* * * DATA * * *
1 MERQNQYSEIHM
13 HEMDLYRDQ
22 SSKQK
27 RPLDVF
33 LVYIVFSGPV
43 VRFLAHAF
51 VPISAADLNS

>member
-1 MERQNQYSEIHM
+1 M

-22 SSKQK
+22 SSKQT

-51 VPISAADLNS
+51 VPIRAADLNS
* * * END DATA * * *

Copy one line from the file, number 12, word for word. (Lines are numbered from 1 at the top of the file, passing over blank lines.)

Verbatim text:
+22 SSKQT